Mrs. Johnson may be the hardest-working First Lady to have lived in the White House. For her, the ultimate in vacations is a few days in the Virgin Islands, never as much as a week. As for a real holiday of perhaps a month away with her husband, she has not had such a trip, says her assistant press secretary, Marcia Maddox, for 30 years. Obviously, she thrives on her regimen—her staff has trouble recalling when she had her last cold—but Mrs. Johnson gets tired. Up-tight tired, in the parlance of the day; tired in a way that taking your shoes off and putting your feet up cannot resolve. Mrs. Johnson has to work out her weariness before she can relax enough to rest.

"I really feel I must have exercise in order to live vigorously and happily," she says. "The more appointments, the more I've had to shift the gears of my mind from a group of ambassadors' wives to a 4-H Club to writing letters to family matters, the more I long for release."

She is a great walker but, as the President's wife, even her chances to walk are limited. "Lynda and I did get out in the springtime, whenever the weather was nice," she says, and recalls what sounds like rather a triumph in the circumstances—a walk to the Washington Monument during which they went unrecognized, so much so that "people tried to sign us up for tours, there where the people are all lined up around the Monument." Nevertheless, a real walk is often out for Mrs. Johnson. She swims in the White House pool just before her hair is to be done, but obviously she cannot hop in for a dip 20 minutes before a state dinner. So she became a bowler because the lanes were there, and in a country filled with women who bowl because they have too much spare time she may be the only one who took up the sport because she was too busy.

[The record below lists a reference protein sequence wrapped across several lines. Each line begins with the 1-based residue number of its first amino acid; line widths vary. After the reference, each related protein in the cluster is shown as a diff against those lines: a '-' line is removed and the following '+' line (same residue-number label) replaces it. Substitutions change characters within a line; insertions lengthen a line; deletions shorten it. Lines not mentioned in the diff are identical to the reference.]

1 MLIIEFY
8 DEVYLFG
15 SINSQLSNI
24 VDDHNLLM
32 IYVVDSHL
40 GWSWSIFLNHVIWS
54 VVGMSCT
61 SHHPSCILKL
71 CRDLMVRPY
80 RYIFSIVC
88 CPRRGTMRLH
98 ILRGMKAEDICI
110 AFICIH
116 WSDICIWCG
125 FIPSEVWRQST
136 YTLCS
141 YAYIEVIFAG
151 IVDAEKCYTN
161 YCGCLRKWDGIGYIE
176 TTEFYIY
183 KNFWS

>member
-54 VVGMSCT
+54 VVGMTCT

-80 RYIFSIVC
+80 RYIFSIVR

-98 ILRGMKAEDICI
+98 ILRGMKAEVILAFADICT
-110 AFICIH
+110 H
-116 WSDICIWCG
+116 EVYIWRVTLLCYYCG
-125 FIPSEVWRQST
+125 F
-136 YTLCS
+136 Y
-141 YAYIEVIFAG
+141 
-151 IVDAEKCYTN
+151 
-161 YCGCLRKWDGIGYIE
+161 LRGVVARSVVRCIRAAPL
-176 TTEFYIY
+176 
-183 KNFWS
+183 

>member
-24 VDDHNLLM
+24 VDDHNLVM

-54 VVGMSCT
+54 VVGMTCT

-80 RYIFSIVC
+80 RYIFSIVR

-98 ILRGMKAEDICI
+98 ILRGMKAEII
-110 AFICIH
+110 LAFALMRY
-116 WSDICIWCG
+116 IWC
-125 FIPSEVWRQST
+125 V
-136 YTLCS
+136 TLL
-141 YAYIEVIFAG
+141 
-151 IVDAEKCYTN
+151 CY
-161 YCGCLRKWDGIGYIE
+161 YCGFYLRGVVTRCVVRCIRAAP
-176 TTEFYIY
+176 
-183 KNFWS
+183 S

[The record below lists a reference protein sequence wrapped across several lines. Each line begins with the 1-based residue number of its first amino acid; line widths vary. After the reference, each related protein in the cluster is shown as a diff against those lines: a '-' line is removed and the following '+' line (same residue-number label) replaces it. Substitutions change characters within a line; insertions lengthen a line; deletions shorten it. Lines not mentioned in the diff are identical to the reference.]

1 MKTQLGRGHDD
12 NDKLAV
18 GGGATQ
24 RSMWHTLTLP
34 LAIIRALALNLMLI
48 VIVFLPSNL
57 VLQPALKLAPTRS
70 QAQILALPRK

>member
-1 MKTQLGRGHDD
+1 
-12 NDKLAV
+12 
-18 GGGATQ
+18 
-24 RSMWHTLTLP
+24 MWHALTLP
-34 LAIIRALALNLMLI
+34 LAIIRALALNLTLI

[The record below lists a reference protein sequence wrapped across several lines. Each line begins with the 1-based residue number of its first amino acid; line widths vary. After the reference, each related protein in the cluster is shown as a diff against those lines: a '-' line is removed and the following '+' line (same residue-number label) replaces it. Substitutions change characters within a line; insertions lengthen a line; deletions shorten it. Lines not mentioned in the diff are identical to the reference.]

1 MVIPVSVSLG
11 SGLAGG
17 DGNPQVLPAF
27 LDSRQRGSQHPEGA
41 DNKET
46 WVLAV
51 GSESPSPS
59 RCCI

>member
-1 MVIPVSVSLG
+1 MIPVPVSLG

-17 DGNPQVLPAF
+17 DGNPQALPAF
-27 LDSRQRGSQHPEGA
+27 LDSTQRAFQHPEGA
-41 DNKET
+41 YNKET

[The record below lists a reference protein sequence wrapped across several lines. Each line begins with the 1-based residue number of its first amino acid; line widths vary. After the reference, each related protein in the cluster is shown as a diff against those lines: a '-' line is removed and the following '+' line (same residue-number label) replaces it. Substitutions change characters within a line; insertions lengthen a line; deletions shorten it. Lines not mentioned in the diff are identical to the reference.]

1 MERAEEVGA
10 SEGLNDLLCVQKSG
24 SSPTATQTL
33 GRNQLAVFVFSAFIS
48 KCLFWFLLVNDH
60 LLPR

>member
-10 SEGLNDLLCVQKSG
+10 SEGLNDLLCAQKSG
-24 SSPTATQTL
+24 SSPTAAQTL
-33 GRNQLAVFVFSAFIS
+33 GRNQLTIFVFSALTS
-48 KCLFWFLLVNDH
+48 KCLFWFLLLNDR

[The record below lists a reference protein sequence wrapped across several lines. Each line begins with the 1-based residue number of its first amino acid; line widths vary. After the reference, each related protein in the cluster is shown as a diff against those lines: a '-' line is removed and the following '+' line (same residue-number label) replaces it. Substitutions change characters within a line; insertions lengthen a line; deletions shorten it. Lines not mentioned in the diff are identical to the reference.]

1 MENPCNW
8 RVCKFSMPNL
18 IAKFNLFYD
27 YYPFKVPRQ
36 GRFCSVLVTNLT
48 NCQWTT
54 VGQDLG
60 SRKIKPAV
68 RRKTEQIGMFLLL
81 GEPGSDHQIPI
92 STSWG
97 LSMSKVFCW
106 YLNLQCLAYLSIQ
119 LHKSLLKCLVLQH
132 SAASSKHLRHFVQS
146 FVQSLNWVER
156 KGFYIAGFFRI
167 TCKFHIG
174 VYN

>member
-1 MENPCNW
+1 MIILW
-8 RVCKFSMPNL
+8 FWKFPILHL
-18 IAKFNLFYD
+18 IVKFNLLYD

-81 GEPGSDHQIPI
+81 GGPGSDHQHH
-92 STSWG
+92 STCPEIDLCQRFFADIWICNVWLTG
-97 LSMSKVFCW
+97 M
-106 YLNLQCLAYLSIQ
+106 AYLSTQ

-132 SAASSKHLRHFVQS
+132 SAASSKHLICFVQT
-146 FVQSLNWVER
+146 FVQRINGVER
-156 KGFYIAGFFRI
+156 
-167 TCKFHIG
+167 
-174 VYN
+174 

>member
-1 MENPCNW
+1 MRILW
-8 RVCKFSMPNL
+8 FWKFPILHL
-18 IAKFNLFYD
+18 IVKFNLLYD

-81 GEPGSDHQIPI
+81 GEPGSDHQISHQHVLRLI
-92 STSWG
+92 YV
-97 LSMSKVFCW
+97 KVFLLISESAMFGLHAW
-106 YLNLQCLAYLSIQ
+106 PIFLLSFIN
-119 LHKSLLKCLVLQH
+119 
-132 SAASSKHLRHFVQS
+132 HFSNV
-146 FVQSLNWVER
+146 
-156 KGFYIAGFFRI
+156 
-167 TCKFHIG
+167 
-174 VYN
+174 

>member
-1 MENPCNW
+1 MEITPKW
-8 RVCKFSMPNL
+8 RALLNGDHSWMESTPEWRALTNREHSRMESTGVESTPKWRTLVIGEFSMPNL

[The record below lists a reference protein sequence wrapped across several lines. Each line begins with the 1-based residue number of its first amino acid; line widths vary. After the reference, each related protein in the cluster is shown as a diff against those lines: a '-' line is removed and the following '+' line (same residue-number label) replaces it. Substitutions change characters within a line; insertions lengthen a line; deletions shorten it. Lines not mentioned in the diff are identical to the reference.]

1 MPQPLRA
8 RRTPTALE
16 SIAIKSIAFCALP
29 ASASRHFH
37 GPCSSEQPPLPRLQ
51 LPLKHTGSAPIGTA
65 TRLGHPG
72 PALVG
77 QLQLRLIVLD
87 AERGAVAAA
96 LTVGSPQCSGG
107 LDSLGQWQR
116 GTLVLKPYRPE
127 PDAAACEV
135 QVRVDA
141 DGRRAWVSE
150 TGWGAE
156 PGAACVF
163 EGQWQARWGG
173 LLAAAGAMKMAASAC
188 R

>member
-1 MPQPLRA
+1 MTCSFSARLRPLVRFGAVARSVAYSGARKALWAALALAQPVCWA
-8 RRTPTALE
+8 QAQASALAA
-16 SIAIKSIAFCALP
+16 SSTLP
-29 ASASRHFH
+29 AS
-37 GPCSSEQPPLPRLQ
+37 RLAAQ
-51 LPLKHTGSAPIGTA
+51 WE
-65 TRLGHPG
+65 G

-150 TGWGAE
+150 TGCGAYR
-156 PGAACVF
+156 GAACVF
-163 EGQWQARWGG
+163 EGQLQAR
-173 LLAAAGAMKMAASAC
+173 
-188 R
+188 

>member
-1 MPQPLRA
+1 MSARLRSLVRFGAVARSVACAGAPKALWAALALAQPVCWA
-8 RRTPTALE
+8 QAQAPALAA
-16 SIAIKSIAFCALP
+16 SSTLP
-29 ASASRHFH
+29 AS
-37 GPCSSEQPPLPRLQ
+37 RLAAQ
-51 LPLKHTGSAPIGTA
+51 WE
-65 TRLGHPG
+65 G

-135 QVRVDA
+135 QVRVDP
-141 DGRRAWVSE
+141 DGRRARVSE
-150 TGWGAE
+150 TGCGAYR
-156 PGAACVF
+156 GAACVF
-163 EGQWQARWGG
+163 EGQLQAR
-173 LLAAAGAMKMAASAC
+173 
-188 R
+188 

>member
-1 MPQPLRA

"I wasn't a bowler as a girl," she says. "As an adult, I did bowl a time or two, but only regularly since I've been here. Lyndon is quite good at it, and he always beats me. It annoys me, because occasionally I do make higher scores. Only never with him."

Later, on the lanes, her ball at first had a tendency to drift to the right, and she set up some nasty splits which she attacked with energy, purpose, small suppressed exclamations and, finally, effect, appealing from time to time to the mail room's Taylor, who was keeping her score, for advice.